Tissue typing for transplantation
In the past, it was difficult to tell exactly whether an organ or tissue, such as a kidney, lung or bone marrow, was an exact match for the transplant between a donor and recipient. If it was not, a serious rejection reaction could sometimes occur between the recipient patient and the transplanted organ.
Basic laboratory testing for tissue transplantation involves mixing the white blood cells (leukocytes) from the donor (or the donor tissue) and the recipient together and observing whether an immune response occurs. Proliferation of a specific population of leukocytes signals the onset of an immune response and the likely rejection of the tissue by the recipient’s body. Although this technique is still commonly used, increasingly analysis of the DNA in both the donor and the recipient (tissue typing) is used to diminish the likelihood of rejection in the case of tissue transplantation. In bone marrow transplants, DNA testing is done to determine whether the leukocytes and their precursors repopulating a recipient’s bone marrow are their own or those of the donor.
A very specific set of genes is examined when DNA testing is used for tissue typing. On chromosome 6 resides a large set of genes in the so called “Major Histocompability Complex,” or MHC. These genes are very polymorphic (different) between individuals, and they code for the production of specific glycoprotein antigens located on the surface of many cells called the “human leukocyte antigens” or HLA. It is these antigens that allow our immune system to “recognise” our own organs and tissues from those of another individual. These antigens have the ability to provoke an immune system response that results in organ or tissue rejection if the tissue looks foreign. In tissue typing, the genes for a number of different HLA molecules are carefully compared between donor and recipient to ensure that they are as similar as possible to minimise the chance of a rejection.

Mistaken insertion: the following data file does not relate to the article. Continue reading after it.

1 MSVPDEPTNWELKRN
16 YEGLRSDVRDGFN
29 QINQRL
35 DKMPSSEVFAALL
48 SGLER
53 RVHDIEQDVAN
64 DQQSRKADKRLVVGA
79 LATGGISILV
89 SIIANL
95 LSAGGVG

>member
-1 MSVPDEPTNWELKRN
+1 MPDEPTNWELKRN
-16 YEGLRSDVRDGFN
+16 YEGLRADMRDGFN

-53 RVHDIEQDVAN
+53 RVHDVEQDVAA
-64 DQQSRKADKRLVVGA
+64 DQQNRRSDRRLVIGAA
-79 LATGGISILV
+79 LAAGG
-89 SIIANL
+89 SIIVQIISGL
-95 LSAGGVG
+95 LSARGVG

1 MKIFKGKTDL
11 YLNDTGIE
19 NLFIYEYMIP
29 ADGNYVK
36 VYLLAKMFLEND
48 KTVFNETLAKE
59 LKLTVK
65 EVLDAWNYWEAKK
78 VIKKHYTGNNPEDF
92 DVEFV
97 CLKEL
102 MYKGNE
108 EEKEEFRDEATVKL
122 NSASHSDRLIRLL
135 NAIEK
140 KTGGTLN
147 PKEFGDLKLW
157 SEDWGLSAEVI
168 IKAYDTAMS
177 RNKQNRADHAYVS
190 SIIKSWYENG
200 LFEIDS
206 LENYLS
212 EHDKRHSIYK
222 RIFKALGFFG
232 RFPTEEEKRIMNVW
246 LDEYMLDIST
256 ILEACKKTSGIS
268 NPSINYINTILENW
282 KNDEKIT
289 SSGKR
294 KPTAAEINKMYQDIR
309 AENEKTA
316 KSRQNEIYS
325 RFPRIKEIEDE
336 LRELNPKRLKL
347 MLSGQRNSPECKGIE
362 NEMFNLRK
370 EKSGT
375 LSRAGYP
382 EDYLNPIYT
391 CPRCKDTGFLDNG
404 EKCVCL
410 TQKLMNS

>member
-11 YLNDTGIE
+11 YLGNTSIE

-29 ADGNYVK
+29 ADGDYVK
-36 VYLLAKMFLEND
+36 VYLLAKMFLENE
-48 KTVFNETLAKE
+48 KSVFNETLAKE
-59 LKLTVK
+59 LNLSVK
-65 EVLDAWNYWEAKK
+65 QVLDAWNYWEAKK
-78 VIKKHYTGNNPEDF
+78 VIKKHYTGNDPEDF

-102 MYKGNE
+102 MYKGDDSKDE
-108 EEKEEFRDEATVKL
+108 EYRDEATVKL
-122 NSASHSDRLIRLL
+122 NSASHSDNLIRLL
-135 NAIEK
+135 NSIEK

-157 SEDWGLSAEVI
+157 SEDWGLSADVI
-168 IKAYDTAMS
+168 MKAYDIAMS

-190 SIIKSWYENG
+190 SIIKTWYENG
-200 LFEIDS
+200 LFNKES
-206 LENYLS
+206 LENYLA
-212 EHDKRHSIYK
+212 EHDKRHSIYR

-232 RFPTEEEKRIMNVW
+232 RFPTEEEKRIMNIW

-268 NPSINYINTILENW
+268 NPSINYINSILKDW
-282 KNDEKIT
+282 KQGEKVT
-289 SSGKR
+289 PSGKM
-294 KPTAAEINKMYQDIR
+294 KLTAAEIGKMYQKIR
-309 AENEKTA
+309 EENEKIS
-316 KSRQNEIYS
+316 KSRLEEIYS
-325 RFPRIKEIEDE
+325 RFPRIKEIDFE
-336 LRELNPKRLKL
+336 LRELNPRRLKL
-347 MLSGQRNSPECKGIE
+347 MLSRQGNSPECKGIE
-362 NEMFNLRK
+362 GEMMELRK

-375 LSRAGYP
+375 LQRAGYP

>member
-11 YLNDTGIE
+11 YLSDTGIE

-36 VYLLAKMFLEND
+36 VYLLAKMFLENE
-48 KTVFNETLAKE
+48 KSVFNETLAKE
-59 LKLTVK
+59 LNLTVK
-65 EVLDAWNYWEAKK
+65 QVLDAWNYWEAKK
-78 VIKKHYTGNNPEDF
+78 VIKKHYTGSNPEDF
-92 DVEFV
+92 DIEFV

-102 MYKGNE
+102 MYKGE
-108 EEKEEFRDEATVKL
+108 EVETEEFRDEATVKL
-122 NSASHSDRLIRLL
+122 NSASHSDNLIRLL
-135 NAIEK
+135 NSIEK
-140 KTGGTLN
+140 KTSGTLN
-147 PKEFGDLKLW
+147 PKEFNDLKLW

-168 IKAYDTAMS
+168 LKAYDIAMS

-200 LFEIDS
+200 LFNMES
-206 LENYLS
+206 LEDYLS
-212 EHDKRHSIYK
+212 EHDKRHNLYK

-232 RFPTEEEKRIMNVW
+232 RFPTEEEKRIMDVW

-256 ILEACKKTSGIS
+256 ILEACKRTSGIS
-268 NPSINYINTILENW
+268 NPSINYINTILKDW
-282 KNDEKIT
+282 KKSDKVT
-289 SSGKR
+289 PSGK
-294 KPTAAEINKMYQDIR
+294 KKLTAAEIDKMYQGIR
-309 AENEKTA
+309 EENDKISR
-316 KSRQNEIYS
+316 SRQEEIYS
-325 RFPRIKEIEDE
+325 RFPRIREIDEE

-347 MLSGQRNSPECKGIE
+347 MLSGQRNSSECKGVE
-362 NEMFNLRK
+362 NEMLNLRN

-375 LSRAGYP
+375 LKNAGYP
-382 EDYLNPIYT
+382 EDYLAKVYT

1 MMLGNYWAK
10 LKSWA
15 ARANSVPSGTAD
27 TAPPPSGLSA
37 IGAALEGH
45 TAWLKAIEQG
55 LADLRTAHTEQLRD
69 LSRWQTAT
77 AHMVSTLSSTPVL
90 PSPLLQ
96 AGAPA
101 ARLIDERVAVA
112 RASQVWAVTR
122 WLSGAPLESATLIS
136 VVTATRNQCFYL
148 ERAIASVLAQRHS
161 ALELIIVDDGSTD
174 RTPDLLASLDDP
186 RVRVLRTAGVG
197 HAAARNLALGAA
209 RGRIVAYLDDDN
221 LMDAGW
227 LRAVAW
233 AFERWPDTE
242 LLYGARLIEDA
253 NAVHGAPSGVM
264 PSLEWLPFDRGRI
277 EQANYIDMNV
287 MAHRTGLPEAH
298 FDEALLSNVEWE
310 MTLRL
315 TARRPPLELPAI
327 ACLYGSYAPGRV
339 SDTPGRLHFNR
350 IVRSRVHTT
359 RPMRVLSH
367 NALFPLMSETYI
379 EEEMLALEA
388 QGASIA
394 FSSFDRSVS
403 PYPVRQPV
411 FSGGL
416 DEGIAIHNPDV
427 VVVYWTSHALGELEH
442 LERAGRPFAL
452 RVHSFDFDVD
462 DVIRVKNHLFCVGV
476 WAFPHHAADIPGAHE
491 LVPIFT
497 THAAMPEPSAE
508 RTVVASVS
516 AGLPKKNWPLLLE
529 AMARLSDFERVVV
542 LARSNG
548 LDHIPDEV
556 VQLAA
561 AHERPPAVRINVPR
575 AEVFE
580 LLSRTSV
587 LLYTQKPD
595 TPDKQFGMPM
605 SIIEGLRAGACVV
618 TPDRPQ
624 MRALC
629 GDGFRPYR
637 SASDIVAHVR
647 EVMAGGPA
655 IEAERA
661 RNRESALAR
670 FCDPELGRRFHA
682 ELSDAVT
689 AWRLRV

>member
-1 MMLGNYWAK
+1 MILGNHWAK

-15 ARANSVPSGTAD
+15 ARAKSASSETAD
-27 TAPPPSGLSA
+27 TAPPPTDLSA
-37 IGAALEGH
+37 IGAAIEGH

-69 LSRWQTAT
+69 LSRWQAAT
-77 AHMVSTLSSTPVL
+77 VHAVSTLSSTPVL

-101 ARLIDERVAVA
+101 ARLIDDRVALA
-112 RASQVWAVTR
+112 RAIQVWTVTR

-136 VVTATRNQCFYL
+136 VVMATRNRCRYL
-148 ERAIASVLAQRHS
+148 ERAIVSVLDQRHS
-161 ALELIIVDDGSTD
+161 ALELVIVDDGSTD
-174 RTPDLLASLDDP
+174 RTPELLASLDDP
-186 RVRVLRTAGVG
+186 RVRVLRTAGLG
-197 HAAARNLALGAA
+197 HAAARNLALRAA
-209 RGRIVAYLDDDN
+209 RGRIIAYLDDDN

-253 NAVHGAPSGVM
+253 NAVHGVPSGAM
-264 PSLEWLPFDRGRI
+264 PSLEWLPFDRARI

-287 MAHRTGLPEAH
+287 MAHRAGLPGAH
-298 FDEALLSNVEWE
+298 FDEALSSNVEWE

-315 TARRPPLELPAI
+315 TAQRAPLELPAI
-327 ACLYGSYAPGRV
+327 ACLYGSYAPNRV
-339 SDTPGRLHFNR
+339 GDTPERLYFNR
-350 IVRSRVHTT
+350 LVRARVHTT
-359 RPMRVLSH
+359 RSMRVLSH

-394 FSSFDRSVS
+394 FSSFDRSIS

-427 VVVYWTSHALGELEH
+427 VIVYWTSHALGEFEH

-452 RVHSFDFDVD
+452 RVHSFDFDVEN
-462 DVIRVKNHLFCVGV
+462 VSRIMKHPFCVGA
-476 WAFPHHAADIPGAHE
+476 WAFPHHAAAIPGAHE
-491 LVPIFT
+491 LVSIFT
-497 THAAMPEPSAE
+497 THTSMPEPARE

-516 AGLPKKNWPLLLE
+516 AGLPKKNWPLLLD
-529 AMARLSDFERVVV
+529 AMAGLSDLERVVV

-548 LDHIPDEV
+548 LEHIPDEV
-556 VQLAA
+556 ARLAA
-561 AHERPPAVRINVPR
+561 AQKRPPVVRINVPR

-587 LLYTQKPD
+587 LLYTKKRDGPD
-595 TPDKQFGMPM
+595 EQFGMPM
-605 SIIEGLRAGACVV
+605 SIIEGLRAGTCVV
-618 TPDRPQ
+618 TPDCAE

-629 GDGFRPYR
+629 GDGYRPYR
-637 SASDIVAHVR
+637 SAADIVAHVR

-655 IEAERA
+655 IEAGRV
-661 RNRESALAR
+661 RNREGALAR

The exact techniques used to test DNA for tissue typing are similar to those mentioned in the sections above. DNA is extracted from donor and recipient cells, then manipulated in such a way as to amplify specific regions or fragments on a chromosome and within the HLA genes. The amplified fragments are subjected to further analysis that allows for comparison of the polymorphisms in the HLA between the donor and the recipient. This careful analysis of genetic material results in fewer rejection reactions and a greater chance for a successful transplant.